If you are beginning the divorce process in Ohio, you will likely encounter the concept of mediation somewhere along the way. Your judge may refer you to mediation during your case, or you may request mediation yourself.
Bringing your disputes before a mediator can offer several benefits for divorcing couples. In mediation, divorcing couples may resolve any issues they would otherwise litigate, including property division, shared parenting arrangements, parenting schedules and more.
Lowering conflict levels
Mediation takes place in a low-key setting where the mediator facilitates constructive discussion and keeps the focus on achieving resolution. This can help communication between soon-to-be exes who may feel overwhelmed with negative emotion. In contrast to courtroom litigation, which for many people tends to escalate the conflict level, mediation can help the parties compromise.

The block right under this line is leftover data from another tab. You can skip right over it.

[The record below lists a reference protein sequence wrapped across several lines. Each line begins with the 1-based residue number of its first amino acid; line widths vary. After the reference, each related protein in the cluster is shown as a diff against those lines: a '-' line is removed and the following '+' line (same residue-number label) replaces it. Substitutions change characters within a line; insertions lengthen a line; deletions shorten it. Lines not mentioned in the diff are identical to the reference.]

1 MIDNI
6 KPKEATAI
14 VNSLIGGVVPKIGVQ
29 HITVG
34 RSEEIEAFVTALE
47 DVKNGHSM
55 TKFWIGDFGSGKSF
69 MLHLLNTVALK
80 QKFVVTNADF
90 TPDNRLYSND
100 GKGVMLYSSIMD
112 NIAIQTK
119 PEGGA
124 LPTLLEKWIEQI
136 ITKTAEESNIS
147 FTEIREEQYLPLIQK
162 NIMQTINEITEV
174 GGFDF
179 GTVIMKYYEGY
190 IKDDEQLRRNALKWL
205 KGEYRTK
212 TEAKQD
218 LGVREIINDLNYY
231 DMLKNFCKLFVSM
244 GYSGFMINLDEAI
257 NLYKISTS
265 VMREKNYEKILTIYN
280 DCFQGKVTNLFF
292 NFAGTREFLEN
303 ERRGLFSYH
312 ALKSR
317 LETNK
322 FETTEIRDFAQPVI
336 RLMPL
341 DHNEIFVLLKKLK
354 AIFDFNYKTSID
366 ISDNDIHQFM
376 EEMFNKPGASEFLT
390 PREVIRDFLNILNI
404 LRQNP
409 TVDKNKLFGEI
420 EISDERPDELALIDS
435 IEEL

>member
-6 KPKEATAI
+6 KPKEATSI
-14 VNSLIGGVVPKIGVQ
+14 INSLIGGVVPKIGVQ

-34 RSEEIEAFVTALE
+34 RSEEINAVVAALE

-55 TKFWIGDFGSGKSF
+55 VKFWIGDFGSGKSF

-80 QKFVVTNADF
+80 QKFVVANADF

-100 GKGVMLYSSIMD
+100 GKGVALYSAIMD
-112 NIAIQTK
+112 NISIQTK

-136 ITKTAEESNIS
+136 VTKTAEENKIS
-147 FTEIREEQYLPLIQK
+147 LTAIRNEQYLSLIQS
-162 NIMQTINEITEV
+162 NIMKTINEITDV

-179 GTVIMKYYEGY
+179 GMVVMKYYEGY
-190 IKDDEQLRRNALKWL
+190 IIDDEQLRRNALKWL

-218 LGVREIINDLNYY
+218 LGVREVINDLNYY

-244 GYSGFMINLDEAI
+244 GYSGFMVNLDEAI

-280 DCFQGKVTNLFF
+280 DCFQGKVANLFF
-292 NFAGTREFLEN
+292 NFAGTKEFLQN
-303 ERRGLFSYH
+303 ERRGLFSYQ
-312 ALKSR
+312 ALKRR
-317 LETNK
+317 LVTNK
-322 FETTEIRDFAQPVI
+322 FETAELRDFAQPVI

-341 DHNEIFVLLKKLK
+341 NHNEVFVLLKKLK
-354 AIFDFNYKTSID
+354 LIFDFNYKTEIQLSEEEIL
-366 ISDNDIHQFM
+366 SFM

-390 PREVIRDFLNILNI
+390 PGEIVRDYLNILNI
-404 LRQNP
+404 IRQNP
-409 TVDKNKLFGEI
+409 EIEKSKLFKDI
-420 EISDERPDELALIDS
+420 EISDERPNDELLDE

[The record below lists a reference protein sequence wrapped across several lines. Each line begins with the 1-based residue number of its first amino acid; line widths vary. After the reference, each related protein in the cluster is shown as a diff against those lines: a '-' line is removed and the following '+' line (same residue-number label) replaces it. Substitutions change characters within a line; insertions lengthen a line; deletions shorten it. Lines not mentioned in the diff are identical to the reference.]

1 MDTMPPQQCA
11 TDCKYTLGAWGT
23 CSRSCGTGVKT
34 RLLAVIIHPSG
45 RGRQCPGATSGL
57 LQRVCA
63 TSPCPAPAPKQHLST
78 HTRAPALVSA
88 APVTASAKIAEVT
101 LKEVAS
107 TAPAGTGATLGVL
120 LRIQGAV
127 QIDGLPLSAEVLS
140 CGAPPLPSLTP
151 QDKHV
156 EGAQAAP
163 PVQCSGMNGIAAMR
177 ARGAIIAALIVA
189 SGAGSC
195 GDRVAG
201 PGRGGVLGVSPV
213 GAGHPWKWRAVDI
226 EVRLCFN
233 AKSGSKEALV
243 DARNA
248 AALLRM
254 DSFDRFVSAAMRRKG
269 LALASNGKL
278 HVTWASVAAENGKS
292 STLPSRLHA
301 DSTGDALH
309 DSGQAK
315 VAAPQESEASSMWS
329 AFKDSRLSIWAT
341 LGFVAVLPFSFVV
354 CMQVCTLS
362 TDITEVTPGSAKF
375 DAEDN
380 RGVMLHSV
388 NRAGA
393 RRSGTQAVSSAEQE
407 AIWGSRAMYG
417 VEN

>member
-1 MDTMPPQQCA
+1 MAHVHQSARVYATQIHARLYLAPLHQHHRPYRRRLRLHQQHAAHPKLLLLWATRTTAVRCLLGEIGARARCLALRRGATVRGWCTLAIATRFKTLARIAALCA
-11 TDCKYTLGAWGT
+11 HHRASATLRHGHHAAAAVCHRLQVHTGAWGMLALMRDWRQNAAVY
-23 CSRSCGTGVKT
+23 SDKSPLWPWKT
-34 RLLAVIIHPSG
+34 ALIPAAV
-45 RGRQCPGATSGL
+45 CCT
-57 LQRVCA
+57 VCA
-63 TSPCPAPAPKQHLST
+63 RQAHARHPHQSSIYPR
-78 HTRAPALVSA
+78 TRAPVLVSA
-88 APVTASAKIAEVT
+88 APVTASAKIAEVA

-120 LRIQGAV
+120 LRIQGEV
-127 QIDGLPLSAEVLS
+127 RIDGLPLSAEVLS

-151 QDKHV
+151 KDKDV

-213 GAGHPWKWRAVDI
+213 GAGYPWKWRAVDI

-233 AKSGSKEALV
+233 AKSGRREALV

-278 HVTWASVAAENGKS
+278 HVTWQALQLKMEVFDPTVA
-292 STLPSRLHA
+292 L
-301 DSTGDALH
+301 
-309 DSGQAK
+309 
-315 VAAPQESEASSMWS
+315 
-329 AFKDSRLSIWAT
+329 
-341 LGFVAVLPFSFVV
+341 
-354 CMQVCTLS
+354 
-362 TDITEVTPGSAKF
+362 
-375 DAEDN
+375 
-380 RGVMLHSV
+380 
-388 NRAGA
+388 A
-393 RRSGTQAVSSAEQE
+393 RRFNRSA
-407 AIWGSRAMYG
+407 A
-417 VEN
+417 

Another benefit is the relatively low cost of this process, especially compared to a full-scale courtroom battle. Eligible low-income parties may qualify for sliding fee or no-cost services.
Agreement binding with court approval
Once the parties reach an agreement, their attorneys review it and present it to the court. The agreement becomes binding once the judge approves it. After that point, a party wanting to change any provision will have to formally petition the court. At any point before court approval, the parties can choose to stop mediation and go back to court.
It may not work when fraud is involved
Because mediation focuses on agreement and compromise, it does not include an evidence-gathering process. Unlike in litigation, this is not where you argue your position and back it up with proof that it is more valid than your opponent’s. While keeping discovery very minimal cuts down on time and costs, it can backfire in cases where one spouse works to conceal facts or lie. If you suspect your soon-to-be ex of fraud, your best course of action may be to cut mediation short and alert the court.
Learn more by speaking with your attorney
Your attorney can and should advise you throughout the mediation process. The mediator may not provide legal advice, so you need your lawyer to discuss the potential ramifications of any decisions you contemplate.